Strategies to shorten the time between emergence of a vaccine-preventable public health emergency and access to safe and effective human vaccines are of the highest priority. Regulators and ethicists have a critical role. On the one hand they can help accelerate the development of investigational products for the emergency situation and facilitate access to investigational products. At the same time they need to ensure that an appropriate level of regulatory oversight is applied so that any risks associated with use of unproven interventions are reasonable and justified in the context of the public health needs. Some National Regulatory Authorities (NRAs) currently have in place regulatory processes and procedures that permit expedited review, clinical trial approval, and licensure of vaccines (and other medicinal products) to respond to an emergency situation, but many NRAs do not have such procedures and processes in place.
Process and procedural solutions adopted by NRAs for emergency situations are intended to achieve more rapid regulatory decision making on potential vaccines. Strategies that are being used by well-resourced regulators include temporary re-assignment of staff to work on the emergency; provision of rapid pre-submission advice to product developers on development plans; adoption of a flexible approach to the receipt and review of data for review; and agreements to waive certain data requirements, on the basis of a scientific assessment and a risk-based rationale. For less-resourced regulators the strategies are necessarily different and may include reliance, for some parts of a submission, on the regulatory oversight already provided by another NRA; joint reviews with peer regulators; or reliance, in toto, on decisions from another NRA or from the WHO prequalification team. These solutions need to be supported by clearly defined regulatory pathways to allow expedited review of vaccines in emergency situations. Provisions must be in place for either stopping, or putting trials on temporary hold, if safety concerns emerge.
In an emergency situation Ethics Committees have to be flexible and willing to review information as it becomes available rather than waiting for all documentation to be available. As there likely will be telescoping of all phases of the trials, very intense and close collaboration and interaction of all those involved with the trial is necessary – sponsors, Principle Investigators, regulatory bodies, Ethics Committees, Data Safety Monitoring Boards, clinical monitors, and communities. Sharing of information and transparency in all aspects is always important, but is of greater relevance in the context of an emergency. Children and pregnant women are vulnerable and require special protection, but should not be arbitrarily excluded from trials - a risk benefit analysis is necessary. It is ethically advisable to ensure adequate follow up of participants until the study end point, and practicalities to do this must be considered in complex emergency circumstances.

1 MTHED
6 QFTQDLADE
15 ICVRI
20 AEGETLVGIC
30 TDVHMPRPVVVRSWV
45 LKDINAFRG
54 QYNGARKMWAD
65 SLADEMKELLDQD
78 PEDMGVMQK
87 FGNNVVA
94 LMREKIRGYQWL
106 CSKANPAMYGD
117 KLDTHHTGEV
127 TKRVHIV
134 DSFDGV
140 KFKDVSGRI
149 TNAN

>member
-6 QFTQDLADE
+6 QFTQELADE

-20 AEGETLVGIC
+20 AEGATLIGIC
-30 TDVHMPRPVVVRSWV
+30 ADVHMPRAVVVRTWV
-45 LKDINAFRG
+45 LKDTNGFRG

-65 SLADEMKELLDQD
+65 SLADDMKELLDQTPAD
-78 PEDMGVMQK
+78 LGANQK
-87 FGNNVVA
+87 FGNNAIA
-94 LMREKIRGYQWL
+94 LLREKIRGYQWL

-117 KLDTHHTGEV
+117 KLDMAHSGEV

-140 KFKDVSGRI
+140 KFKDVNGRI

Key common challenges for regulators and ethicists in an epidemic of an emerging disease, and which is well illustrated in the current Ebola virus disease emergency, is that there may be limited scientific understanding of the pathogen, the host response to the pathogen, and the protective mechanisms of candidate vaccines. These challenges may be compounded by the use of novel vaccine technologies for which there is limited prior experience. This means that guidance and specifications from regulators may need to be provided as a work in progress and modified as new data emerge. International cooperation between authorities is a strategy being used extensively in the current Ebola emergency to help develop clear consensus on important criteria to support national regulatory decision making. WHO is facilitate collaborations between regulators and ethicists in countries where products are being developed with countries where the products will be evaluated and, if found safe, used.
Médecins Sans Frontières - Operational Center of Brussels
The most immediate challenge to front line investigators in any vaccine trial will be the handling of the investigational agent in an environment at tropical temperatures with unreliable power supply. However, the current outbreak poses its own challenges. Its spatial extension has left the target population spread throughout West Africa. There will need to be procedures for the handling of people who have a fever shortly after vaccination, as some will have this as a result of vaccination and some may have this as their first manifestation of disease. Each target population brings its own challenges. The project staff providing vaccination will be vulnerable to illness and this must be planned for. Healthcare workers receiving the vaccine may adopt counterproductive behaviors. Finding and vaccinating home care providers in the community presents the same challenges as finding cases along with security concerns. Asking them to come to a vaccination site creates an identification challenge. In either case, doing so in a manner that provides timely protection is a challenge. The communities of West Africa may have varied acceptance of vaccines as well as study designs that involve chance in their receiving the active investigational agent. The study teams being in possession of a material that offers the hope of protection from a disease that has caused so much fear may itself pose a security concern. All these challenges are surmountable, but planning for them will be needed.